It’s been a year since the new Museum of Modern Art opened. Jerry Saltz has come to an unhappy conclusion about the place. “The more I go to the new MOMA—and I’ve been there over 50 times since it reopened a year ago this week—the more I think this crown jewel is becoming a beautiful tomb. At MOMA the unruly juice of art history, the chaos, contradiction, radicality, and rebellion, are being bleached out. Instead, we’re getting the taming of modernism—modernism as elevator music.”
New Zealand Symphony’s Mixed Year
The New Zealand Symphony has had a mixed year. It recorded the sound track for Peter Jackson’s “King Kong”, but then Jackson decided to junk the music and start over elsewhere. The orchestra became an autonomous Crown corporation and has greater freedom, but also a $915,000 deficit.
Sony To Halt Making Antipiracy Software
Sony says it will temporarily stop making antipiracy CDs that can leave computers vulnerable to hackers. “The antipiracy technology, which works only on Windows computers, prevents customers from making more than a few copies of the CD and prevents them from loading the CD’s songs onto Apple Computer’s popular iPod portable music players. Some other music players, which recognize Microsoft’s proprietary music format, would work. Sony’s announcement came one day after leading security companies disclosed that hackers were distributing malicious programs over the Internet that exploited the antipiracy technology’s ability to avoid detection.”
Toronto Symphony In A Deep Hole
The Toronto Symphony closed its financial year with a $2.1 million defifcit. That “boosted the orchestra’s accumulated deficit to $9.47 million. The deficit stood at just over $7 million when the TSO teetered close to bankruptcy in 2001. Loan guarantees from the city of Toronto and the TSO Foundation helped stave off another near-death episode. The foundation also handed over $1.5 million in emergency financing, $1 million of which is repayable within five years.”
Author Koontz Accused Of Racism
Dean Koontz is being accused of racism after the author recounted to an audience a story of his dispute with a Japanese executive over a movie.”Dear Mr Teriyaki,” he read to the audience. “My letter of 10 November has not been answered … I would assume your silence results from the mistaken belief that World War II is still in progress and that the citizens of your country and mine are forbidden to communicate. Enclosed is a copy of the front page of the New York Times from 1945, with the headline, ‘Japan Surrenders’.” In other letters Koontz talked about the Bataan Death March and Godzilla.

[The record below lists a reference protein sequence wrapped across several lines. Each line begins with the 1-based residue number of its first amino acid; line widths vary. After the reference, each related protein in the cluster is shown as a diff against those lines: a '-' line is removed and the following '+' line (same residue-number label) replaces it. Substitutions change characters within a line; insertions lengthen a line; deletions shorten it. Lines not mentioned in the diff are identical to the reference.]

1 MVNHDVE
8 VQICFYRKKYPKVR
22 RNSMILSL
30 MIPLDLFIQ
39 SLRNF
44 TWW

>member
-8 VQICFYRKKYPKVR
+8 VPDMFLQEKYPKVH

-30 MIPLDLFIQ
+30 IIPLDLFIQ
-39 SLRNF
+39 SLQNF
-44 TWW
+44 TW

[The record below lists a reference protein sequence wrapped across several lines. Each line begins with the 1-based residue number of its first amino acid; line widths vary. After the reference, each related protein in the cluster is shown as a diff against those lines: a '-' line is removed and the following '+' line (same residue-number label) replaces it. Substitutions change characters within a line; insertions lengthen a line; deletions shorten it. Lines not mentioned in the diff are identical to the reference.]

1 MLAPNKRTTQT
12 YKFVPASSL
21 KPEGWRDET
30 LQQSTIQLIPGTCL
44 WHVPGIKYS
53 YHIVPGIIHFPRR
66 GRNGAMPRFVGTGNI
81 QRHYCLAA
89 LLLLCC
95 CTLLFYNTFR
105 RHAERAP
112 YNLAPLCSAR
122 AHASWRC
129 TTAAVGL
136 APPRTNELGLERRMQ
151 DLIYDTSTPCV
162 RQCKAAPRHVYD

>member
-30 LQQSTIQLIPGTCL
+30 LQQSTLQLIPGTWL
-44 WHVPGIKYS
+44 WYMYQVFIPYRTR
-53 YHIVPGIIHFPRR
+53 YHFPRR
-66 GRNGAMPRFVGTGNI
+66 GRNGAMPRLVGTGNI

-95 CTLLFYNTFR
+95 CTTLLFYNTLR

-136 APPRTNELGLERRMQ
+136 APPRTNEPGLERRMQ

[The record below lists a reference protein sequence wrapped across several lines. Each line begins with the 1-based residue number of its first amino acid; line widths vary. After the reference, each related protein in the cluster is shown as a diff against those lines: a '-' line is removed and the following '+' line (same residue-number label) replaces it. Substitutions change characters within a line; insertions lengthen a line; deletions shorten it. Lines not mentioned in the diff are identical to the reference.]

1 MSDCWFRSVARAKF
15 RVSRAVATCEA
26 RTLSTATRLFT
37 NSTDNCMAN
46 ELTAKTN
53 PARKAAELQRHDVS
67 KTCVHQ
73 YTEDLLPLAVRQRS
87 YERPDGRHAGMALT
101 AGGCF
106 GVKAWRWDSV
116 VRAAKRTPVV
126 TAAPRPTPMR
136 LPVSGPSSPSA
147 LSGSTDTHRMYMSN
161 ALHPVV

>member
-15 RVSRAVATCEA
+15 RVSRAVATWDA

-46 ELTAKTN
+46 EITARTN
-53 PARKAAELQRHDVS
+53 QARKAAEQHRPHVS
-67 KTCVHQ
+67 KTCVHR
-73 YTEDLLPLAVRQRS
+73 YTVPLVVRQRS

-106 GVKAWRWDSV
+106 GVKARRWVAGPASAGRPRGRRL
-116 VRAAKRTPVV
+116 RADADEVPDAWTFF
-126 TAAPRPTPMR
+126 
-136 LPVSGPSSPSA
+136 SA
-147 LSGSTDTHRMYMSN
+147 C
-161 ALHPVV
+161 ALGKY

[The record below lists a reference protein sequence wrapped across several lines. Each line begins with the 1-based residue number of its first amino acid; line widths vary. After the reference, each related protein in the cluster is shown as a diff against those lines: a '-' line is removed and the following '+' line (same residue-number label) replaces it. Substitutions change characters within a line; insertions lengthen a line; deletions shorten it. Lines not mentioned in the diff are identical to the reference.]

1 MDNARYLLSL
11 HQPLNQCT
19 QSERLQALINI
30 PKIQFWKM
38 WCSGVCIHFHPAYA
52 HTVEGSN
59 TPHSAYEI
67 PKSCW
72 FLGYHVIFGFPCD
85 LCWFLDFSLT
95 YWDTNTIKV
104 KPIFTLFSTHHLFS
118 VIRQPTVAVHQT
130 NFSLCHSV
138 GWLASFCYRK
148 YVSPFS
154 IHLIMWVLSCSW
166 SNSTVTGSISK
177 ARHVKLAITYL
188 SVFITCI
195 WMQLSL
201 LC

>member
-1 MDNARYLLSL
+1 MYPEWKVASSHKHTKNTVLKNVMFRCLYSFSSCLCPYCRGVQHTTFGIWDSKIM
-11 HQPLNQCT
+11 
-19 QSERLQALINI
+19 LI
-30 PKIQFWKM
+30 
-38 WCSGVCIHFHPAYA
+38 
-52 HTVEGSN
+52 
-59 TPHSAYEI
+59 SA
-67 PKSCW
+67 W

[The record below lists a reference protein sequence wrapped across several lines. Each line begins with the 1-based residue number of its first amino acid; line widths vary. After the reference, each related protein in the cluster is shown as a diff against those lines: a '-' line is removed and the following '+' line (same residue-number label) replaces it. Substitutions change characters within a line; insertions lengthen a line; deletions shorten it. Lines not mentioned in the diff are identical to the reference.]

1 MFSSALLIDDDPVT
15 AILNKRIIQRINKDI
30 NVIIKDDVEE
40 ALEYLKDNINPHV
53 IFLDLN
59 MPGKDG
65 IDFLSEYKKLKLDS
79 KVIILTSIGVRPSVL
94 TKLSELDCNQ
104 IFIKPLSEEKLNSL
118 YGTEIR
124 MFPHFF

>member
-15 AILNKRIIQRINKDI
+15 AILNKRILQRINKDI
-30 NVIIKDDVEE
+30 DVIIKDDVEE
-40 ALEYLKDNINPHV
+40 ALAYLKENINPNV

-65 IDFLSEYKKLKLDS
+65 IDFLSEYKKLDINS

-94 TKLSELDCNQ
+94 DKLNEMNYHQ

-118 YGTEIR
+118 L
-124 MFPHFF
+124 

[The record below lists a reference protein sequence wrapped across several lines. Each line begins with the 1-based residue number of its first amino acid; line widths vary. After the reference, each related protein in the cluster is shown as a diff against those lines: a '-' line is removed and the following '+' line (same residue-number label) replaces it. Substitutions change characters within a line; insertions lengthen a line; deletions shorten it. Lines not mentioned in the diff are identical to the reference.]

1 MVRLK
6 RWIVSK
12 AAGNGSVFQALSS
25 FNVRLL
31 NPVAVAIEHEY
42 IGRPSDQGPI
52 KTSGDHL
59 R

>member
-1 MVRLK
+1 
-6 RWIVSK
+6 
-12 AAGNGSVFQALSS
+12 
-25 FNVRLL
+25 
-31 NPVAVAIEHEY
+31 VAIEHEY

Antiquities Trove Discovered In Egyptian Museum Basement
“For the past century, artefacts have been stored away in crates there and forgotten, often allowed to disintegrate in the dank, dusty cavern. Forgotten until now. The recent theft and recovery of three statues from the basement have prompted antiquity officials in Egypt to increase an effort already under way to complete the first comprehensive inventory of artefacts in the basement.”
Met Museum In Talks With Italy Over Stolen Art
The Metropolitan Museum of Art and Italian culture ministry officials have agreed to meet to discuss objects in the New York museum’s collection that Italy says were looted.
Dallas’ New Performing Arts Center Breaks Ground
“The $275 million project, which will include the Winspear Opera House, the Dee and Charles Wyly Theatre, the City Performance Hall, the redesigned Annette Strauss Artists Square and the Grand Plaza, is expected to be ready for performances by 2009. Resident companies will include The Dallas Opera, Dallas Theater Center, Dallas Black Dance Theatre, Texas Ballet Theater and Anita M. Martinez Ballet Folklorico and other local arts organizations.”
The World’s Books Online
“Creating a virtual Library of Alexandria has long been a dream of techies and book-lovers alike. Project Gutenberg, a digitisation initiative dating back to the 1970s, currently boasts over 17,000 books in around 45 languages. This summer, European nations backed a “digital library” plan to place literary works online. For readers, the idea of being able to access the aggregate knowledge of humanity on a single device from anywhere in the world seems a benefit of mythic proportions, and the obvious next step in man’s quest —from stone slabs to papyrus to movable type to ethereal digital bits—to document the world in words and symbols.”
Colorado Ballet Files For Union
Dancers of the Colorado Ballet have filed a petition to unionize. According to the petition, the ballet “unit” (those joining the union) would consist of “all non-managerial, non-supervisory artists: dancers, choreographers, stage managers and their assistants.”